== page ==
Gustav Klimt: Painting, Design and Modern Life in Vienna 1900
Liverpool, Tate Liverpool


In contrast to the usual retrospectives, this exhibition situates Gustav Klimt within the larger framework of Viennese society at the turn of the twentieth century. It traces the relationship between his leading role in the Viennese Secession, a group founded in 1897 by artists who had resigned from the Association of Austrian Artists, and the Wiener Werkstätte, the Viennese Workshop that existed from 1903 to 1932. The workshop marked a highpoint of early 20th-century design and was founded by Klimt's close friend, Josef Hoffmann. Klimt's gorgeous paintings are juxtaposed with products made by the workshop, revealing the synergy between the worlds of art and design in Vienna during that era.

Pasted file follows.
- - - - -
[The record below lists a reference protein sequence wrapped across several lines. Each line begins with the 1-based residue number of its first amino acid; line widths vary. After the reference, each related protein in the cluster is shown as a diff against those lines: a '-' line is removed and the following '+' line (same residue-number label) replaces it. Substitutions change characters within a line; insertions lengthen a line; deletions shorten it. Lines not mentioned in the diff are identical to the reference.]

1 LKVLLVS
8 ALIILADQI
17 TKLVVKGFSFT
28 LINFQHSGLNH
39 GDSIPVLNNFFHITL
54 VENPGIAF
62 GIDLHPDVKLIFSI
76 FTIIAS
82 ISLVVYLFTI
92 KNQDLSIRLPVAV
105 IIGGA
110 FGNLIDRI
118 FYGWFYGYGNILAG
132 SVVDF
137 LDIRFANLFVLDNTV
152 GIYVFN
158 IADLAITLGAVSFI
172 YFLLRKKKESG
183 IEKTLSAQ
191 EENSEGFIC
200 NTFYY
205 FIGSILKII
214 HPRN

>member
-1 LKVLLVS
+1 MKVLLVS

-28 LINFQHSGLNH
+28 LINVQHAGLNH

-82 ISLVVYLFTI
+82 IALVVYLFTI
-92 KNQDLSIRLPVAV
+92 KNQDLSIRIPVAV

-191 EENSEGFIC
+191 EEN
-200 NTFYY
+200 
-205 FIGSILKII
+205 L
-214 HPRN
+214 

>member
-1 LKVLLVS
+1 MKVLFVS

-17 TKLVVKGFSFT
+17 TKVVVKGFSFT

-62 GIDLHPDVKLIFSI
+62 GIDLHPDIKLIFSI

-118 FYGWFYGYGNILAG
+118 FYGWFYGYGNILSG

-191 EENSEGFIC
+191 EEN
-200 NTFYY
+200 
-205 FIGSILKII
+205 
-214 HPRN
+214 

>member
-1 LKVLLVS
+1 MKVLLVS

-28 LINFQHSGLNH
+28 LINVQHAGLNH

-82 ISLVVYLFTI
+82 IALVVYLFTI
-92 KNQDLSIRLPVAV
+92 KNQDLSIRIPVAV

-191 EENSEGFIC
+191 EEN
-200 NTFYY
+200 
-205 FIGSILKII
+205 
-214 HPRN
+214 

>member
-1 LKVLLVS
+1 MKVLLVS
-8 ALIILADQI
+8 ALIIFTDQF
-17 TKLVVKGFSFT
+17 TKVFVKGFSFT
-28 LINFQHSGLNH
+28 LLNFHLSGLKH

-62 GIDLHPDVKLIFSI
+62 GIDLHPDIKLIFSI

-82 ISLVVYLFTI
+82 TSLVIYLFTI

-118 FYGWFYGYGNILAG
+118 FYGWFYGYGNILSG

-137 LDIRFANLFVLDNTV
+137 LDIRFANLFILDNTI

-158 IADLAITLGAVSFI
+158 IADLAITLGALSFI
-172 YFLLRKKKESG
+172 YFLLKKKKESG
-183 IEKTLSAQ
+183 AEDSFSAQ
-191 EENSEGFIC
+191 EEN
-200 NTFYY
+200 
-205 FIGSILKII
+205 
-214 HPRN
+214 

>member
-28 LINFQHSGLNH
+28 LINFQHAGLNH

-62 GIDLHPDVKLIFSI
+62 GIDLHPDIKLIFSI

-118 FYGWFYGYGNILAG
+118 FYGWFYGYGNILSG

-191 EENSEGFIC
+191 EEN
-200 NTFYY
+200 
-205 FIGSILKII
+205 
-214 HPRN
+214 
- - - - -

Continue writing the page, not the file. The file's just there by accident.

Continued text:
The highlight is the full-scale reconstruction of Klimt's monumental installation, The Beethoven Frieze. First made in 1901-1902, it was reconstructed in 1984 and installed in the Secession building in Vienna where the original was first exhibited. The work celebrates all the arts – painting, sculpture, architecture and music – and exemplifies Gesamtkunstwerk, the influential concept about the total, overall work of art, which was pioneered by Richard Wagner.

May 30 through August 31, 2008
Tate Liverpool
Albert Dock
LiverpoolL3 4BB
T.44 (0)151 702 7400